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Durham Constabulary are committed to providing an excellent policing service that we and those we serve can be proud of and which keeps our communities safe. We will continually strive to act with integrity, fairness and respect in delivering this service to ensure that the confidence and support of those we serve is protected as our most valued asset. 

Our staff will perform their duty consistent with the Code of Ethics which has been developed by the College of Policing. The Code provides information on how to achieve ethical decision making and indicates how breaches of the Code will be dealt with. It combines policing principles and standards of behaviour in a single document; is inclusive, applying to everyone in Durham Constabulary be it police officers, staff, special constables, volunteers or contractors. 

Click here for a summary of our Code of Ethics​

In Durham Constabulary we expect our staff to adopt a mature, professional approach when delivering your policing service and encourage them to exercise well-reasoned judgement and discretion with the ultimate aim of ‘doing the right thing’ by policing to the needs of those we serve.  

Our force values which deliver the "Durham Difference" are positivity, courageousness, fairness, inclusivity with integrity.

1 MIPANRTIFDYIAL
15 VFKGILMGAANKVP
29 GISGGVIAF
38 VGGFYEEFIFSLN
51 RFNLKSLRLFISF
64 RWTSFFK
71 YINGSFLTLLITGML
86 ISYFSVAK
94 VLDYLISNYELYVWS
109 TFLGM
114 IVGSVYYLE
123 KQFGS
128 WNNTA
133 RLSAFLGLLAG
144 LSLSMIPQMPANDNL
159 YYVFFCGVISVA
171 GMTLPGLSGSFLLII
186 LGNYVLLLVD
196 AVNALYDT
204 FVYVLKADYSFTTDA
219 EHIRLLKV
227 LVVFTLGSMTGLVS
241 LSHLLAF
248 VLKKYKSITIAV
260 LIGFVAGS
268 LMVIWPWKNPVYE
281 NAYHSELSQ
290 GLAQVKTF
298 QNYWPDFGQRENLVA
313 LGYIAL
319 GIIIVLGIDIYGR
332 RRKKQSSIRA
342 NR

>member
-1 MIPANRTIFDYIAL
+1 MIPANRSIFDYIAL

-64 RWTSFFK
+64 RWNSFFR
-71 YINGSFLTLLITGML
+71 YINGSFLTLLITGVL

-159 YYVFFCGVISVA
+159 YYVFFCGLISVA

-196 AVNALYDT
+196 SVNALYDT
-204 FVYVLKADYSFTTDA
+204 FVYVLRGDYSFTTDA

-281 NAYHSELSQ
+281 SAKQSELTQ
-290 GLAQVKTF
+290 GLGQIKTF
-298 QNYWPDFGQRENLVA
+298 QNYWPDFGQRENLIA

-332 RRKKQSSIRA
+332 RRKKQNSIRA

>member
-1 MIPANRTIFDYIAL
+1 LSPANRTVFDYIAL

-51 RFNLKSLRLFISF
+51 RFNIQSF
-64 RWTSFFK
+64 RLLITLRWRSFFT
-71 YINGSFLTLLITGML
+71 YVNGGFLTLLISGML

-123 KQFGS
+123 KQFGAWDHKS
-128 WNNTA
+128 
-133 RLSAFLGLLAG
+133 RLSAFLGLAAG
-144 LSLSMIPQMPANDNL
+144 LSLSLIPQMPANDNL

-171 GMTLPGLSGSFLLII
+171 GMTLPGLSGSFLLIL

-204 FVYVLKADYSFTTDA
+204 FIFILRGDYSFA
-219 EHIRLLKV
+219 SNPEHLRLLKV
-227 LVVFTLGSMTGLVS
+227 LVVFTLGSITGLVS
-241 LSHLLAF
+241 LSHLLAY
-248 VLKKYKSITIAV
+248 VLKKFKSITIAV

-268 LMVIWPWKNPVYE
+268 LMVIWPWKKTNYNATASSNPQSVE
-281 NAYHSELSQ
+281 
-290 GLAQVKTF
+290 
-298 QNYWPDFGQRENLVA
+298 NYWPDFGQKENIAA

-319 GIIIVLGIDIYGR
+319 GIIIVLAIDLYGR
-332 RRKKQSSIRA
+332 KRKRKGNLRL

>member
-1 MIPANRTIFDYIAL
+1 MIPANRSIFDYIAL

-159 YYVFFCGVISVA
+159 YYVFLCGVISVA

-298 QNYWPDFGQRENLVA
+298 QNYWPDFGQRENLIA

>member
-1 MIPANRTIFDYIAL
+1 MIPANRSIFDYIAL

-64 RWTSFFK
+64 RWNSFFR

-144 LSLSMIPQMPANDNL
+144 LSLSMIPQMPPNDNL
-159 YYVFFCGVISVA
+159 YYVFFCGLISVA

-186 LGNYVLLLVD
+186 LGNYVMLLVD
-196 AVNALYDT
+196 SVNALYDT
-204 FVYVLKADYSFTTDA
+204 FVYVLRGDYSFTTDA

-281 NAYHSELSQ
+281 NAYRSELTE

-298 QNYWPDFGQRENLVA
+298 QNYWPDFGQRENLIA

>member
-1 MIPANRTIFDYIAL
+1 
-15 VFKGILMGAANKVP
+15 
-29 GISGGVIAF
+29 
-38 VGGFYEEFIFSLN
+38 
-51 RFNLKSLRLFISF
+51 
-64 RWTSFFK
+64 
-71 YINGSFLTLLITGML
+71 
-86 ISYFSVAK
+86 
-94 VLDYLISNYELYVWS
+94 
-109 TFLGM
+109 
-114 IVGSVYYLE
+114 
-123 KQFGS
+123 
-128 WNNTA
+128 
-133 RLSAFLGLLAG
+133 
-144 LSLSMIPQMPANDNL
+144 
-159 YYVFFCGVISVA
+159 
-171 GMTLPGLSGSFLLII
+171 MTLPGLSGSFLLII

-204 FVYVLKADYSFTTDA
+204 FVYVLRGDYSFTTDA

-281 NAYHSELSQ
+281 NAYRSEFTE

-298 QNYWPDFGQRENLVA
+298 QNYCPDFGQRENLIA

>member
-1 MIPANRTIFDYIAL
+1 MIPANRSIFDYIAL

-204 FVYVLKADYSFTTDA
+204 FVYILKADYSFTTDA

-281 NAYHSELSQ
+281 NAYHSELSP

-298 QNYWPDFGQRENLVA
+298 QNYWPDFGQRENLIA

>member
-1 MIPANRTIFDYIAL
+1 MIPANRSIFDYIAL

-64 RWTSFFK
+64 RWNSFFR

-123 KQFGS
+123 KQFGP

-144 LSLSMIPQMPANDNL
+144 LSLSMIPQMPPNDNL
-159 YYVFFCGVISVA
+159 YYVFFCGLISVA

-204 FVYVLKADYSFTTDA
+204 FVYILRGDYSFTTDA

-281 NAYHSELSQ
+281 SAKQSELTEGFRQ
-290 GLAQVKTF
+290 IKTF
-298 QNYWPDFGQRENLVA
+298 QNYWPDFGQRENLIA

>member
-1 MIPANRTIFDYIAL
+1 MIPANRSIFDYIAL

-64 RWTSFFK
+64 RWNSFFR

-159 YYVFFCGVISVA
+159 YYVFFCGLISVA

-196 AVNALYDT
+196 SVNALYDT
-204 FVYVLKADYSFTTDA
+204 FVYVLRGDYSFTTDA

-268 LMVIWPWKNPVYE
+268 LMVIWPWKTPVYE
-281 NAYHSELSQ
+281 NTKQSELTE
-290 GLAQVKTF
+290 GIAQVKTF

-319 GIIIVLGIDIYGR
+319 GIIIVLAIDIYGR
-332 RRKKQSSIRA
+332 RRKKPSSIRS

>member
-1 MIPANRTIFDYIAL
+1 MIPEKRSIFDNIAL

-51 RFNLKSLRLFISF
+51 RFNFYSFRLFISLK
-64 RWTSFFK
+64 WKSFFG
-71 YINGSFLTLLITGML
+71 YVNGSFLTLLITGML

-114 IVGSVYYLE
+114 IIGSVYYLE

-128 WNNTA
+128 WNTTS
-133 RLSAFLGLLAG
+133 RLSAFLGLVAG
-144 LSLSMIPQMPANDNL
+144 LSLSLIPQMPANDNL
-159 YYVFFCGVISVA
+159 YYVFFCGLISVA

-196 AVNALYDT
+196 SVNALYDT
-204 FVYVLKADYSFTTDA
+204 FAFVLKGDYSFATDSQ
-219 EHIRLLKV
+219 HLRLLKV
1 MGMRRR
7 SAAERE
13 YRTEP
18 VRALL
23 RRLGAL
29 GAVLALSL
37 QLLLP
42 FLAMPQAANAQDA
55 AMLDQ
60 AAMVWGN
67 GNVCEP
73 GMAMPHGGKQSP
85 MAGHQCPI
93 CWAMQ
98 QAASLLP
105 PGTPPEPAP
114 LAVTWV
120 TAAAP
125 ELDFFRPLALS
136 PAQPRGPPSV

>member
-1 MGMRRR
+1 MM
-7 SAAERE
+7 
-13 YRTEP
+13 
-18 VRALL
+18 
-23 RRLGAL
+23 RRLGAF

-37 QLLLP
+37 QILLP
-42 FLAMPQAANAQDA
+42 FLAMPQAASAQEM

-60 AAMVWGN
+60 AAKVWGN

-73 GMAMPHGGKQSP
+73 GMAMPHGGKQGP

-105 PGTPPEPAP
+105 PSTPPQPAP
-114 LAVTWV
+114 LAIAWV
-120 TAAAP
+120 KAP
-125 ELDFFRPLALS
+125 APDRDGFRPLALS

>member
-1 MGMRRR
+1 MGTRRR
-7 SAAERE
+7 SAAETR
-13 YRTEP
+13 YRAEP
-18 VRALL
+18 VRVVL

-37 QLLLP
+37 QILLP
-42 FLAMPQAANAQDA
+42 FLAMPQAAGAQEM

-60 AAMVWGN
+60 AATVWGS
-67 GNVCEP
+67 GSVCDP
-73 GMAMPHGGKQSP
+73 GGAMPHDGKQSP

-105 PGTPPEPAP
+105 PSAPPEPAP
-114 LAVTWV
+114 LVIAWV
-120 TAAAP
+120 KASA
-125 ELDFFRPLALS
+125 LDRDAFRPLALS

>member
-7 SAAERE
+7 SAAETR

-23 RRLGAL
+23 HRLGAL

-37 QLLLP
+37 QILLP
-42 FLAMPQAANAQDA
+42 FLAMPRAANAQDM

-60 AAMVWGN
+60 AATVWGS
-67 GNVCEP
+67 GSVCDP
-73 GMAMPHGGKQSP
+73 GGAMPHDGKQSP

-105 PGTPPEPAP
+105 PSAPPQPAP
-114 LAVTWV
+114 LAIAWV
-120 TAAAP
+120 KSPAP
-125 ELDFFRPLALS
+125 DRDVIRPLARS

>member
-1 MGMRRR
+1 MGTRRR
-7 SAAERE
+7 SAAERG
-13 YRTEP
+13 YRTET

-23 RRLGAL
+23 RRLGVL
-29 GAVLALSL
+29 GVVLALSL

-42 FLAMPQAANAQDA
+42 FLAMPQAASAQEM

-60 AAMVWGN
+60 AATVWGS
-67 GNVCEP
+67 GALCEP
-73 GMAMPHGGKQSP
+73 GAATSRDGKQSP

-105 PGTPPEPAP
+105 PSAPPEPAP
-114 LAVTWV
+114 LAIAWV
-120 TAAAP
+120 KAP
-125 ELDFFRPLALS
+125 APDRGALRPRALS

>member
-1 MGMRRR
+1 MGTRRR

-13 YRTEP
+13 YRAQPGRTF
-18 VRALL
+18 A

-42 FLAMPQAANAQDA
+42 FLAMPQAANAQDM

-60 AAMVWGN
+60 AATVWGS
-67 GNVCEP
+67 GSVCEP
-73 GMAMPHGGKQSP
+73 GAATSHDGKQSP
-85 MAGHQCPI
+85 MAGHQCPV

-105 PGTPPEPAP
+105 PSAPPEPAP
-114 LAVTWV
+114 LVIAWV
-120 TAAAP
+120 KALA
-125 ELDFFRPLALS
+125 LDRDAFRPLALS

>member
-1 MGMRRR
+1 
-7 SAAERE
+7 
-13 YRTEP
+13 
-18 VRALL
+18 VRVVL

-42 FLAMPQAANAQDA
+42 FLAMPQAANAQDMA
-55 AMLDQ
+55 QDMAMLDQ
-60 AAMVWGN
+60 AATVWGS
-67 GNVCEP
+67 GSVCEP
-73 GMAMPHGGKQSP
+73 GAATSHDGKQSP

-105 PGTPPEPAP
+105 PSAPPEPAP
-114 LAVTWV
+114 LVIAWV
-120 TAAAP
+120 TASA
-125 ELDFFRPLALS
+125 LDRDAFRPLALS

When we get things wrong we will acknowledge and understand our mistakes, learn lessons for the future and follow a restorative approach to repair any harm done and find a positive way forward.

Our focus will go beyond identifying culpability and will also focus on fixing problems to ensure our service continually improves. Our behaviour, actions and decisions will always be in support of the public interest. We value public trust and confidence in policing as an institution and to earn this we will be open to scrutiny and be transparent. This will include the attendance at misconduct hearings, which need to be in public. 

Durham Constabulary will enforce standards and educate our staff to ensure our workforce understands and achieves the high standards expected of us.

Gender Pay Gap report

The force is required to carry out Gender Pay Reporting under the Equality Act 2010 (Gender Pay Gap Information) Regulations 2017. This measures gender pay over six different metrics, and information is published annually on the force website. The data shows that there exists a gender pay gap and the force is committed to eliminate the gap via the following steps: 

  • Ensuring open and transparent recruitment procedures are in place to encourage females to apply to join the force at all levels
  • Transparent procedures for identifying and delivering learning and development needs across the force as part of maximising both its capacity and capability